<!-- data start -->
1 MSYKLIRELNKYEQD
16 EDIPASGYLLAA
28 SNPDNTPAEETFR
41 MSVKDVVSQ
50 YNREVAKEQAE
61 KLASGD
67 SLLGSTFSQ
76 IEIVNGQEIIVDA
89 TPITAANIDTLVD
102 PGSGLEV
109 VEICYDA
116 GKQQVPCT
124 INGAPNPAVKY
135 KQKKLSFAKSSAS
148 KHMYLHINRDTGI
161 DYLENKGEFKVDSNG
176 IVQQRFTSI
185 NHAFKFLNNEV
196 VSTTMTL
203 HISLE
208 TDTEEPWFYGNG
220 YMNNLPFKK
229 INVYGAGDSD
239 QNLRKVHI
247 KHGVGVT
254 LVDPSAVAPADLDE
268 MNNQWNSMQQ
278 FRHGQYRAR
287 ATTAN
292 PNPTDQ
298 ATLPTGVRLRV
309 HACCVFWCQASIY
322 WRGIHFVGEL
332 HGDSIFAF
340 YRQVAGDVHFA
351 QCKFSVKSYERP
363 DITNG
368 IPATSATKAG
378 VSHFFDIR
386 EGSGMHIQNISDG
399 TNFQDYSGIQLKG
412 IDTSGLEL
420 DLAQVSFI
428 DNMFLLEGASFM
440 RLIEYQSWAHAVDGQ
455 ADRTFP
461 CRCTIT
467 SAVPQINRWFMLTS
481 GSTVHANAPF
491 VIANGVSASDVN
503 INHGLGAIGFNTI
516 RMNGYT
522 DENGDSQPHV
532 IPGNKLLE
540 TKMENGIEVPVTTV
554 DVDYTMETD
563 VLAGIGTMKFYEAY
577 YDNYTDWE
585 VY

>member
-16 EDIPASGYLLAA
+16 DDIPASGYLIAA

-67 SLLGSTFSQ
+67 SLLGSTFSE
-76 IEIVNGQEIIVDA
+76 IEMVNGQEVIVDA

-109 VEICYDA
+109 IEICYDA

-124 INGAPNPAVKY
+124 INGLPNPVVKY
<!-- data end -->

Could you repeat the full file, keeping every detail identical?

1 MSYKLIRELNKYEQD
16 EDIPASGYLLAA
28 SNPDNTPAEETFR
41 MSVKDVVSQ
50 YNREVAKEQAE
61 KLASGD
67 SLLGSTFSQ
76 IEIVNGQEIIVDA
89 TPITAANIDTLVD
102 PGSGLEV
109 VEICYDA
116 GKQQVPCT
124 INGAPNPAVKY
135 KQKKLSFAKSSAS
148 KHMYLHINRDTGI
161 DYLENKGEFKVDSNG
176 IVQQRFTSI
185 NHAFKFLNNEV
196 VSTTMTL
203 HISLE
208 TDTEEPWFYGNG
220 YMNNLPFKK
229 INVYGAGDSD
239 QNLRKVHI
247 KHGVGVT
254 LVDPSAVAPADLDE
268 MNNQWNSMQQ
278 FRHGQYRAR
287 ATTAN
292 PNPTDQ
298 ATLPTGVRLRV
309 HACCVFWCQASIY
322 WRGIHFVGEL
332 HGDSIFAF
340 YRQVAGDVHFA
351 QCKFSVKSYERP
363 DITNG
368 IPATSATKAG
378 VSHFFDIR
386 EGSGMHIQNISDG
399 TNFQDYSGIQLKG
412 IDTSGLEL
420 DLAQVSFI
428 DNMFLLEGASFM
440 RLIEYQSWAHAVDGQ
455 ADRTFP
461 CRCTIT
467 SAVPQINRWFMLTS
481 GSTVHANAPF
491 VIANGVSASDVN
503 INHGLGAIGFNTI
516 RMNGYT
522 DENGDSQPHV
532 IPGNKLLE
540 TKMENGIEVPVTTV
554 DVDYTMETD
563 VLAGIGTMKFYEAY
577 YDNYTDWE
585 VY

>member
-16 EDIPASGYLLAA
+16 DDIPASGYLIAA

-67 SLLGSTFSQ
+67 SLLGSTFSE
-76 IEIVNGQEIIVDA
+76 IEMVNGQEVIVDA

-109 VEICYDA
+109 IEICYDA

-124 INGAPNPAVKY
+124 INGLPNPVVKY